PR Fish Bowl

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November 23, 2016

PR Looks At Content Trends For 2017

pr-content1From the mobile video explosion to emerging social platforms, 2016 has brought many content-related developments that affect the public relations industry and the work PR people do every day. A look at the year in review offers some clues as to what 2017 year has in store. Here are five content predictions for 2017 that all PR people should be aware of.

Video goes vertical. 2016 had seen a spike in the popularity of video, and one reason is that vertical platforms like Snapchat and Periscope are popular for smartphone video consumption. Beyond the vertical format, users now have so many different ways to watch video, and the hunger for great video content is so great, that PR agencies are investing heavily there. Agencies are having to think of new, creative ways to use video for selling a product or message. This entertaining video from Eloqua uses animation to keep the target audience engaged. And as PR people continue to master the medium, the emphasis on video will only grow.

Mo’ mobile! 2017 will see more advances in mobile, including more efficient interfaces for a better and more customized user experience. One example is from athletic shoe and appeal store Finish Line.  According to a study by the Pew Research Center, of people getting news on desktop or mobile, more prefer mobile (56% to 42% who prefer desktop). The roaring success of Pokémon Go means we’re ready to embrace VR and augmented reality, so get ready!

Long live long-form. Even though it might seem like everyone wants on-demand news nuggets in 140 characters, there’s still an audience for long-form content. If the content is good enough, people are willing to stick along for the ride. One of the year’s very best pop culture pieces can be found on Bill Simmons’ new website The Ringer, which often publishes long-form pieces about sports, pop culture and politics. Site editor-in-chief Sean Fennessey recently wrote a long-form examination of the current state of the film industry through the eyes of filmmakers, industry insiders and experts. At more than 6500 words, the article is a very long read for any medium, let alone online. But Fennessey’s piece received very positive feedback, and if you’re a fan of movies and pop culture, you didn’t want it to end.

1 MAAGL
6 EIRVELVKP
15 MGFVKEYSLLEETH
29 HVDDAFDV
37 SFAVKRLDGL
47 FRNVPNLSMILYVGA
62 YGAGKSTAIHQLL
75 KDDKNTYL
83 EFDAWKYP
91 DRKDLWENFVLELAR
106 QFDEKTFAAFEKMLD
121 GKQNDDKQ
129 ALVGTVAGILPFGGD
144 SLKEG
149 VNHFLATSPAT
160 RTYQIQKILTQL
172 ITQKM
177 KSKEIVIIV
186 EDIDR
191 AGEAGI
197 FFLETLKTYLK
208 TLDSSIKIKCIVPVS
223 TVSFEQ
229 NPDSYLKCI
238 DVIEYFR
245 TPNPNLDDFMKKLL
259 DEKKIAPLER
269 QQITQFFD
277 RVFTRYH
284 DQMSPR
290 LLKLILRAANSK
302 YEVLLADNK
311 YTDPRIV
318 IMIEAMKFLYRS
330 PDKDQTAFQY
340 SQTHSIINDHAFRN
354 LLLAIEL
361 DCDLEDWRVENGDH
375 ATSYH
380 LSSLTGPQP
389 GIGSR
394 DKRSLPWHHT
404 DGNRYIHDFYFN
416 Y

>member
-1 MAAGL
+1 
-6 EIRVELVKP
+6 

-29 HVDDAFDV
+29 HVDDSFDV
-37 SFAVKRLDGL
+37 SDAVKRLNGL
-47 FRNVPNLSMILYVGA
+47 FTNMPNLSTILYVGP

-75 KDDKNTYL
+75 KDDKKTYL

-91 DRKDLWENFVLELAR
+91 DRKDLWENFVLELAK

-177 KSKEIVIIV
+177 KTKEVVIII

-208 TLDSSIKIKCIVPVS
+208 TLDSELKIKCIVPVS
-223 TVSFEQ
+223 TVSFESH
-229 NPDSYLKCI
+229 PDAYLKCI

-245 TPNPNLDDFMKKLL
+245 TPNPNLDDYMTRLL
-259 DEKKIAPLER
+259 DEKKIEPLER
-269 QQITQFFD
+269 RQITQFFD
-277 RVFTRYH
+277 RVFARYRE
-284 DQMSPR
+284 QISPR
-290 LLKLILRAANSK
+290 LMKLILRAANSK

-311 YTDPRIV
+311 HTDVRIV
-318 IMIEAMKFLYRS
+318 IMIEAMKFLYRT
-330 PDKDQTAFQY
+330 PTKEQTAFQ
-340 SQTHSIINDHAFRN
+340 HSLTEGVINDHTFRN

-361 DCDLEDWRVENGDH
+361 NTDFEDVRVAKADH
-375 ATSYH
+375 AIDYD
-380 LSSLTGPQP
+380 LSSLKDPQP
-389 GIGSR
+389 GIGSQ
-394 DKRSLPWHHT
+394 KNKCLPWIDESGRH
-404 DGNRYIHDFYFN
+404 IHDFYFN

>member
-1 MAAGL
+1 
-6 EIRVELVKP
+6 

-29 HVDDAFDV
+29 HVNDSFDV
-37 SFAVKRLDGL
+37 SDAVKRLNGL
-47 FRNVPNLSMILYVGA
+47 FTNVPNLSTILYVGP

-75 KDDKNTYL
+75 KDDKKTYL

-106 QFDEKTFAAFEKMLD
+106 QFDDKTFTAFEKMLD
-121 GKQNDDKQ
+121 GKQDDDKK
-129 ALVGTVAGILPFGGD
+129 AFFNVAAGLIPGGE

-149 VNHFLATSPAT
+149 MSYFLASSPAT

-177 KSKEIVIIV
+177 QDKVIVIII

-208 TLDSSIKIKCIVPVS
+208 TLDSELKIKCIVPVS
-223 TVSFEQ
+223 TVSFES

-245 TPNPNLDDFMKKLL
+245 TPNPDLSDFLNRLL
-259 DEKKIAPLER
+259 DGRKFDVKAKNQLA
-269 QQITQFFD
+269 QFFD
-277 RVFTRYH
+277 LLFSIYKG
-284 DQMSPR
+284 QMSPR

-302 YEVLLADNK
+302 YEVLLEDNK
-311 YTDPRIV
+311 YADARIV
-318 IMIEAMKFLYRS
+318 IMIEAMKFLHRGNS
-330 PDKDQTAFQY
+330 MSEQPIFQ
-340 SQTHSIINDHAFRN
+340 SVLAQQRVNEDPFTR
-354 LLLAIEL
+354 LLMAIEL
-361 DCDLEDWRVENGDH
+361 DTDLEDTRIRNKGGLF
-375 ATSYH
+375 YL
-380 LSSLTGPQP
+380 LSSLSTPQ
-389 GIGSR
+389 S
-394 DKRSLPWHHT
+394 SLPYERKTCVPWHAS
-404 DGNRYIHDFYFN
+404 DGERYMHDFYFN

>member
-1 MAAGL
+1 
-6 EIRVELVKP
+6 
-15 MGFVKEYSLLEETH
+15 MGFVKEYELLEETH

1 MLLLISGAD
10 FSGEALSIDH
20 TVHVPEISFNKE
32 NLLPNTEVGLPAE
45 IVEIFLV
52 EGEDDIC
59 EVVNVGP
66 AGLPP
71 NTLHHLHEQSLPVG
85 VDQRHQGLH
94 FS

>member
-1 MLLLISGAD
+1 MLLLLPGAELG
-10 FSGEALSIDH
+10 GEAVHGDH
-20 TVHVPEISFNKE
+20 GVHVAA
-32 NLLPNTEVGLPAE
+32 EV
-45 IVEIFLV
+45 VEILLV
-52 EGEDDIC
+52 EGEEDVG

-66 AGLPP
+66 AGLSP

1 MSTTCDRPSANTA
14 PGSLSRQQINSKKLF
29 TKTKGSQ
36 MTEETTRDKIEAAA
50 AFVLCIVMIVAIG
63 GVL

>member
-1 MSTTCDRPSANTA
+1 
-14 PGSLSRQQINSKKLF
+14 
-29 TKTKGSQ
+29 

Content gets “real.” We now have access to an endless stream of content, where we want it, when we want it. This means that PR agencies are expected to produce more content across a wider range of platforms than ever. But while more outlets means more opportunities for placement, there are still some obstacles, like fake news. It’s possible that PR or marketing staff would be tempted to get “creative” as an easy way to get press, but our hope is that legit news sources will keep everyone on the straight and narrow. The Washington Post points out several ways to detect fake news, starting with the site of origin. For PR people, the challenge is to create high-quality content that’s compulsively shareable, but that doesn’t fall back on clickbait or worse.

Content will be automated. We have mixed feelings about this one. The Content Marketing Institute predicts that, with the right technology finally in place, promotional and even journalistic content is poised for automation. We’ve already heard about pilot efforts in this area in journalism; earlier this year Associated Press used “robot journalists” to write earnings stories. Artificial intelligence is also finding its way into content marketing, which means it’s only a matter of time until data-driven storytelling gives way to automated content creation.

But despite the advent of AI, quality content will always need to be relevant, compelling, and informed by insight, which can only come with the human touch.

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